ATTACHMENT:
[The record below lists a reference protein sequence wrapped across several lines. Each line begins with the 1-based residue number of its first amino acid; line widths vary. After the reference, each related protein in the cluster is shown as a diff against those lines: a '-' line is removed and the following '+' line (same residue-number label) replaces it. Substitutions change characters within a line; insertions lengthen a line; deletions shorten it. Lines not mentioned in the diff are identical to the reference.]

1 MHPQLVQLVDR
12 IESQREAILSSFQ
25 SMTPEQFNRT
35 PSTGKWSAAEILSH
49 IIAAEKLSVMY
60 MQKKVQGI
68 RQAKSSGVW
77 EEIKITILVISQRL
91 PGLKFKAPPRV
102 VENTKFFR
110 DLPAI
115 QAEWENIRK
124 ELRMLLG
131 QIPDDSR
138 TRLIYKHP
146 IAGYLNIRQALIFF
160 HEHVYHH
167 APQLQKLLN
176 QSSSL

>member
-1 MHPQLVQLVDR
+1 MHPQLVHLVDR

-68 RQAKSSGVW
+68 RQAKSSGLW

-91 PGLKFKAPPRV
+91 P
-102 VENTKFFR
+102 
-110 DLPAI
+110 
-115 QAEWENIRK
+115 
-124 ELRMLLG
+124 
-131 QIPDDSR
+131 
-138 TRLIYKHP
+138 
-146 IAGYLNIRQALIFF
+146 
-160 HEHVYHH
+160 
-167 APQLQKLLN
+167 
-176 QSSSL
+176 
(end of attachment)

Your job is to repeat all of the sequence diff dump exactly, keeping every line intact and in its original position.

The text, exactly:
[The record below lists a reference protein sequence wrapped across several lines. Each line begins with the 1-based residue number of its first amino acid; line widths vary. After the reference, each related protein in the cluster is shown as a diff against those lines: a '-' line is removed and the following '+' line (same residue-number label) replaces it. Substitutions change characters within a line; insertions lengthen a line; deletions shorten it. Lines not mentioned in the diff are identical to the reference.]

1 MHPQLVQLVDR
12 IESQREAILSSFQ
25 SMTPEQFNRT
35 PSTGKWSAAEILSH
49 IIAAEKLSVMY
60 MQKKVQGI
68 RQAKSSGVW
77 EEIKITILVISQRL
91 PGLKFKAPPRV
102 VENTKFFR
110 DLPAI
115 QAEWENIRK
124 ELRMLLG
131 QIPDDSR
138 TRLIYKHP
146 IAGYLNIRQALIFF
160 HEHVYHH
167 APQLQKLLN
176 QSSSL

>member
-1 MHPQLVQLVDR
+1 MHPQLVHLVDR

-68 RQAKSSGVW
+68 RQAKSSGLW

-91 PGLKFKAPPRV
+91 P
-102 VENTKFFR
+102 
-110 DLPAI
+110 
-115 QAEWENIRK
+115 
-124 ELRMLLG
+124 
-131 QIPDDSR
+131 
-138 TRLIYKHP
+138 
-146 IAGYLNIRQALIFF
+146 
-160 HEHVYHH
+160 
-167 APQLQKLLN
+167 
-176 QSSSL
+176 